The Burma Circle of the Geological Survey of India and their Contributions to the Geology of Myanmar

November 07


William Dixon West was born on 27 January 1901, in Bournemouth, England. He spent his childhood at Jess Elton, British North Borneo, where his father A J West, constructed the first railway, and the town of Weston there was named after him. West was educated at the King’s School, Canterbury, where he became Captain of the School and Vice-Captain of the football team. Even at school, he was interested in geology and used to prepare thin sections of rocks given to him by Harker – the well-known metamorphic petrologist.

This early hobby later developed into his main pursuit when in 1920 he joined St John’s College, Cambridge University, where he was very much influenced by teachers like Harker, Woods, and Marr At Cambridge, he made a mark in geology with the award of the Winchester Prize in 1922. This was followed by a brilliant performance with First Class in Natural Tripos to be crowned with the Harkness Scholarship in 1923.

On his arrival in India in 1923, as Assistant Superintendent in the Geological Survey of India, West joined the camp of L L Fermor who introduced him to the well-known Sausar Series in Nagpur and Chindwara Districts in the Central Provinces and Berar. In fact, this early interest led him to discover in 1936, the ‘Deolapar Nappe’ in the Sausar, and also the structure of the ‘Shali Window’ near Simla in 1939. He also excelled in petrological and petrogenetic studies of the Deccan lava flows of western India. This area later became his main field of investigation.

West played a vital role in a wide range of geoscientific activities in India. He was a founder fellow of the National Institute of Sciences in India, in 1935, and became its Vice-President in 1945. He had a close association with the Indian Science Congress and was its General Secretary from 1932 to 1938, and later in 1972 became its General President. In recognition of his services, the British Government in 1974, honoured him with CIE (Companion of the Indian Empire). In 1947, West became President of the Mining, Geological, and Metallurgical Institute of India. In 1950, he became President of the Asiatic Society of Bengal, which awarded him the P N Bose Memorial Medal in 1959.

W D West took up his duties as permanent Director on 29 December 1945. The Government of India had by then already announced its intention to expand the Geological of India permanently. His Five-Year Plan for Expansion and Reorganization was submitted to the Government in July 1946. He supported Dunn’s previous scheme for the formation of separate sections for Mineral Development and Engineering Geology and Ground Water. He clearly emphasized that mapping should continue to be the basis of all sound geological work and that reconnaissance for economic minerals without such a scientific background would lead to disappointment.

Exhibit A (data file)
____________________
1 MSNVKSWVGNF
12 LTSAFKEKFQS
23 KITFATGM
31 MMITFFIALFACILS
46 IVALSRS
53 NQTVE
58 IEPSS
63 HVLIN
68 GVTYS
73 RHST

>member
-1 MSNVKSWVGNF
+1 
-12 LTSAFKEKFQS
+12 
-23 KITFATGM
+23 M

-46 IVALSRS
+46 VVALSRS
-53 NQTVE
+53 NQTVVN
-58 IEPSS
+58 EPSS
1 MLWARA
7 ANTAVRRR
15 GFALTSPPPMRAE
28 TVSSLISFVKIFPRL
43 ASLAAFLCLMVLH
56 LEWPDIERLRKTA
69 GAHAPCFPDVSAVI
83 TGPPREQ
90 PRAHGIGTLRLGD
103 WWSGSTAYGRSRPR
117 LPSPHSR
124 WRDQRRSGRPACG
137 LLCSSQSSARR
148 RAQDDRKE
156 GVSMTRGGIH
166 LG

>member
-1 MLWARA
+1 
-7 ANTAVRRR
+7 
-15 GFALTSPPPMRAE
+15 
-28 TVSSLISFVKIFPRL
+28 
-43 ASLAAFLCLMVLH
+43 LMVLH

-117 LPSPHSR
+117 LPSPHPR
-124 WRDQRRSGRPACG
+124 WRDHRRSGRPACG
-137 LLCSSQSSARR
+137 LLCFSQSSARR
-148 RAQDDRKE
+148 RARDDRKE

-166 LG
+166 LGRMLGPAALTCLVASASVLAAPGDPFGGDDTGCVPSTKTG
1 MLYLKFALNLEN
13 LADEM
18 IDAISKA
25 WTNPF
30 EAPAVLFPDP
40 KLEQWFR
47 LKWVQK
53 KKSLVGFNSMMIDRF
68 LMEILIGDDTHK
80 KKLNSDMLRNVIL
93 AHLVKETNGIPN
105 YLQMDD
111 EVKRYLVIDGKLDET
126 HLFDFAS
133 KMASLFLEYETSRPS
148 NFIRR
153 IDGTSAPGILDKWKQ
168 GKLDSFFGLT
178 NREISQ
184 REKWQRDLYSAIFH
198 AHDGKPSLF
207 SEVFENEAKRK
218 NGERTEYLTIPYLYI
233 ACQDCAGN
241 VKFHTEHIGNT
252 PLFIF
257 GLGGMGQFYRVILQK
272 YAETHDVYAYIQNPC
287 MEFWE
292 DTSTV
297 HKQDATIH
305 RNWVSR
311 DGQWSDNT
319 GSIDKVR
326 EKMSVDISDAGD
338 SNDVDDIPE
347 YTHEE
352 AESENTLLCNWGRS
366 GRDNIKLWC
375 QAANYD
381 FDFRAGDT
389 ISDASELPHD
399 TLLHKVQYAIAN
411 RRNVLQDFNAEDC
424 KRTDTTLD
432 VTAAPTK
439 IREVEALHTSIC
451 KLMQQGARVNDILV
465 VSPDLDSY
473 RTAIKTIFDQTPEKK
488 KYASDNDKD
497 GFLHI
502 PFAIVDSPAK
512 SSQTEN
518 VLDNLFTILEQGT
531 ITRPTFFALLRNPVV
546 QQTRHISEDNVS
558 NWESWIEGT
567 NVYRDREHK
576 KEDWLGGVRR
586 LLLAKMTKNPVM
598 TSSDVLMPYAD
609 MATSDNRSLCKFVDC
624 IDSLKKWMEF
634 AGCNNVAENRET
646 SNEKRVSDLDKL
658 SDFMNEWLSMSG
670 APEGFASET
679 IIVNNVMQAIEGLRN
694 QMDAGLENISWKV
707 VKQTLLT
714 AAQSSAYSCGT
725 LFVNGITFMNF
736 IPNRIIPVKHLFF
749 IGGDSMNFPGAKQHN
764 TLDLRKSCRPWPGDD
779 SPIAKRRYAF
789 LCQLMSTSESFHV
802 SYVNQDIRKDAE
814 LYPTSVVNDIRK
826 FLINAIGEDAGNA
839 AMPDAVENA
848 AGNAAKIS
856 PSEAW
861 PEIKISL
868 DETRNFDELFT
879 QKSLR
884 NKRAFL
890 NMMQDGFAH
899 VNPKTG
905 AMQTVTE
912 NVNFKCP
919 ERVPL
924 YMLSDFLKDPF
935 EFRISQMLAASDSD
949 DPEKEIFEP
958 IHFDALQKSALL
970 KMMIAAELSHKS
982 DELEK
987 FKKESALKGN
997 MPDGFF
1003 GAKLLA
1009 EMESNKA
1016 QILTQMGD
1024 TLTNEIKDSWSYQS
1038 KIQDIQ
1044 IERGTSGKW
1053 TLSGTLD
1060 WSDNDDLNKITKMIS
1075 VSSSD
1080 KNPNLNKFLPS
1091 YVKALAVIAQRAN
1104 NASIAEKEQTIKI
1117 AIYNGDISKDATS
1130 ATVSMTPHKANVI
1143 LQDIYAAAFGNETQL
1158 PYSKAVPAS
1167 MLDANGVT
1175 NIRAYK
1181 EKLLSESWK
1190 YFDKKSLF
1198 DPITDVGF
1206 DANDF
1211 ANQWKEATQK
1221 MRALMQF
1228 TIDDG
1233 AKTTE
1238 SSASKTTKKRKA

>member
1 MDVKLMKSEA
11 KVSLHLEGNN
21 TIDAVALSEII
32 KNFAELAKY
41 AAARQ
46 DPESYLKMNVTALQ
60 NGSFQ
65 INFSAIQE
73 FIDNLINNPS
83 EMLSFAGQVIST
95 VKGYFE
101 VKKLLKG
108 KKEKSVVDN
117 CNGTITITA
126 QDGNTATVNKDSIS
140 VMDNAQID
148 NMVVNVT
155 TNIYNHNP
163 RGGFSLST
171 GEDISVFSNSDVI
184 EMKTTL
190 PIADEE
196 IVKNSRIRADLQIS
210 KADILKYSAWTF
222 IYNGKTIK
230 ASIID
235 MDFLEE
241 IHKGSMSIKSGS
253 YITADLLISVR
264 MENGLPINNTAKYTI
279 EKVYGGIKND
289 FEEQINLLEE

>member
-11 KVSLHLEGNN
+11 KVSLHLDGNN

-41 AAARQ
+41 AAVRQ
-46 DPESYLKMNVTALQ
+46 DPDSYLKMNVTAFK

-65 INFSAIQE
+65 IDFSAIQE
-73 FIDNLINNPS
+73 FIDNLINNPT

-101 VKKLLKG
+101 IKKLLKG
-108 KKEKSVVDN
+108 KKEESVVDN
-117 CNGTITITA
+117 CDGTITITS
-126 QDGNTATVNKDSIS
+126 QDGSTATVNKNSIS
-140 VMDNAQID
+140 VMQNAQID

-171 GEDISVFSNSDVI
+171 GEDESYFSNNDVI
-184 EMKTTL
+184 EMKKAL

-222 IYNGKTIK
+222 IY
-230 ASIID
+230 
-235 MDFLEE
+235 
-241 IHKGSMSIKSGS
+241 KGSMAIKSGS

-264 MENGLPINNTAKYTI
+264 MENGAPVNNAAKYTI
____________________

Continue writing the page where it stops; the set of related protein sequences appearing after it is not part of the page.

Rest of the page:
With the assistance of P K Ghosh, he reinstated the pre-war setup of the Records which had consisted of four parts including the General Report and the Annual Review of Mineral Production. The Quinquennial Review of Mineral Production, last published for the years 1929-33, was to be restored, and in the meanwhile, the data for the period 1934-1946 have been collected and are already in the press. He also introduced a new series of Bulletins: Series A-Economic Minerals, and Series B-Engineering Geology and Ground-Water, the first few numbers of which have either already been published or are in the press. In addition, the semi-popular journal “Indian Minerals”, contemplated by Dunn, was introduced. The first volume of the third edition of the Manual of the Geology of India, by E H Pascoe, in the preparation of which West, assisted by Ghosh, had taken considerable pains, was published at last in 1950.

West reorganized the scientific work of the Department on the basis of five mapping Circles, one Mineral Development Division, and one Engineering Geology and Ground Water Division. The coordination of work at headquarters was carried out through two Deputy Directors, one for administration (P K Ghosh) and the other for technical duties (V P Sondhi), the latter being in charge of the Mineral Development Division. A new section on Palaeobotany under K Jacob was initiated. The main difficulty that West had to face was the shortage of senior officers. Of the team of officers with whom Fox had begun his period of Directorship, thirteen seniors had gone and West had only 17 left. Serious efforts were therefore made to train the junior officers by means of the Training Camp already brought into being by Clegg in 1944; by improvement of the geological education in the Indian Universities, for which a committee was set up consisting of D N Wadia, P Parija and West.

During his tenure (1945-1951), he planned, organised, and expanded the Geological Survey with a vision and foresight which is reflected in the way he prepared the first and second five-year plans for the scientific growth and development of this organisation in the new areas. In 1951, West admirably organised the Centenary celebrations of the Geological Survey of India, and for this achievement, he was awarded the Lyell Medal by the Geological Survey of India from where he retired in 1951. He was elected as a foundation fellow of the Geological Society of India in 1958 (Nayak, 1994).

While he was in England, Dr R P Tripathi, the then Vice-Chancellor of, the University of Saugar, invited him to join the University as Professor and Head of the Department of Geology. He accepted this invitation and joined the University in January 1955. As a visionary, West laid the foundation of a course in Applied Geology which was in keeping with the future needs of teaching, research, and field training of Indian geologists to face the challenges of the country. Recognizing the excellent performance and all-around progress made by the Applied Geology Department, the UGC raised the status of the Department to one of a Centre of Advanced Study in Geology in 1963. In the same year, Prof West was elected Dean of the Faculty of Engineering and Technology of the University and in January 1971, he was elevated as Vice-Chancellor of the University of Saugar, which position he occupied with distinction.